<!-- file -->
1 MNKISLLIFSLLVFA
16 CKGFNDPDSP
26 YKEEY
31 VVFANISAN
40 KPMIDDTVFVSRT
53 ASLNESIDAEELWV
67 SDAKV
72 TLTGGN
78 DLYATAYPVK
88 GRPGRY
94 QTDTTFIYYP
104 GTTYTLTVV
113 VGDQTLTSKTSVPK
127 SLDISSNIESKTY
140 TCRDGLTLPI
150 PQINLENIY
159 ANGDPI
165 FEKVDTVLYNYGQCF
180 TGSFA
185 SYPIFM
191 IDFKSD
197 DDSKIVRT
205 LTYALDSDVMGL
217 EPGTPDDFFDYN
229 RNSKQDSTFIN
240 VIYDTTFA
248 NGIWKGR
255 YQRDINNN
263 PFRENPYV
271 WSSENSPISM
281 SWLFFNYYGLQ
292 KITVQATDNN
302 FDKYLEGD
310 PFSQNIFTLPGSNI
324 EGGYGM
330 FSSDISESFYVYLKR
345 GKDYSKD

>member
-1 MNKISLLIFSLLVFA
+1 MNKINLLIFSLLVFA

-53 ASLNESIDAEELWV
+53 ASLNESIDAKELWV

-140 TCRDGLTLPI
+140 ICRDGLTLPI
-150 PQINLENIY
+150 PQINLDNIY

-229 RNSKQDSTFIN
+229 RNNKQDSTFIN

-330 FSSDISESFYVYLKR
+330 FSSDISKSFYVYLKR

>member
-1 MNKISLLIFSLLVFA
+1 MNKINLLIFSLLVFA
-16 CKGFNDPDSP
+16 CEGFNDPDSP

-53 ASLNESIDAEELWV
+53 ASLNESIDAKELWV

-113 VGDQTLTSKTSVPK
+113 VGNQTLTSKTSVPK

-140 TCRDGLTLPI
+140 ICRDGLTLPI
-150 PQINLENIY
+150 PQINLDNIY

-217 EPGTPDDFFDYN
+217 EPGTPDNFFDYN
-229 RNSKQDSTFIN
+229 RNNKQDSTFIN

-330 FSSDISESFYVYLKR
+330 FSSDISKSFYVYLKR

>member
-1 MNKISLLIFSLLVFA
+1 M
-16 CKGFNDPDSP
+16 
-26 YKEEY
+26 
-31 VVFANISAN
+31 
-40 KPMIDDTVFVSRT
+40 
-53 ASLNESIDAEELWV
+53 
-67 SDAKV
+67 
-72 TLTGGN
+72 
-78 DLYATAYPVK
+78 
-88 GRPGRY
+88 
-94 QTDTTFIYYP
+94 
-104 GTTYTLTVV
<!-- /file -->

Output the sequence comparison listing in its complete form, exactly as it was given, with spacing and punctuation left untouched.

1 MNKISLLIFSLLVFA
16 CKGFNDPDSP
26 YKEEY
31 VVFANISAN
40 KPMIDDTVFVSRT
53 ASLNESIDAEELWV
67 SDAKV
72 TLTGGN
78 DLYATAYPVK
88 GRPGRY
94 QTDTTFIYYP
104 GTTYTLTVV
113 VGDQTLTSKTSVPK
127 SLDISSNIESKTY
140 TCRDGLTLPI
150 PQINLENIY
159 ANGDPI
165 FEKVDTVLYNYGQCF
180 TGSFA
185 SYPIFM
191 IDFKSD
197 DDSKIVRT
205 LTYALDSDVMGL
217 EPGTPDDFFDYN
229 RNSKQDSTFIN
240 VIYDTTFA
248 NGIWKGR
255 YQRDINNN
263 PFRENPYV
271 WSSENSPISM
281 SWLFFNYYGLQ
292 KITVQATDNN
302 FDKYLEGD
310 PFSQNIFTLPGSNI
324 EGGYGM
330 FSSDISESFYVYLKR
345 GKDYSKD

>member
-1 MNKISLLIFSLLVFA
+1 MNKINLLIFSLLVFA

-53 ASLNESIDAEELWV
+53 ASLNESIDAKELWV

-140 TCRDGLTLPI
+140 ICRDGLTLPI
-150 PQINLENIY
+150 PQINLDNIY

-229 RNSKQDSTFIN
+229 RNNKQDSTFIN

-330 FSSDISESFYVYLKR
+330 FSSDISKSFYVYLKR

>member
-1 MNKISLLIFSLLVFA
+1 MNKINLLIFSLLVFA
-16 CKGFNDPDSP
+16 CEGFNDPDSP

-53 ASLNESIDAEELWV
+53 ASLNESIDAKELWV

-113 VGDQTLTSKTSVPK
+113 VGNQTLTSKTSVPK

-140 TCRDGLTLPI
+140 ICRDGLTLPI
-150 PQINLENIY
+150 PQINLDNIY

-217 EPGTPDDFFDYN
+217 EPGTPDNFFDYN
-229 RNSKQDSTFIN
+229 RNNKQDSTFIN

-330 FSSDISESFYVYLKR
+330 FSSDISKSFYVYLKR

>member
-1 MNKISLLIFSLLVFA
+1 M
-16 CKGFNDPDSP
+16 
-26 YKEEY
+26 
-31 VVFANISAN
+31 
-40 KPMIDDTVFVSRT
+40 
-53 ASLNESIDAEELWV
+53 
-67 SDAKV
+67 
-72 TLTGGN
+72 
-78 DLYATAYPVK
+78 
-88 GRPGRY
+88 
-94 QTDTTFIYYP
+94 
-104 GTTYTLTVV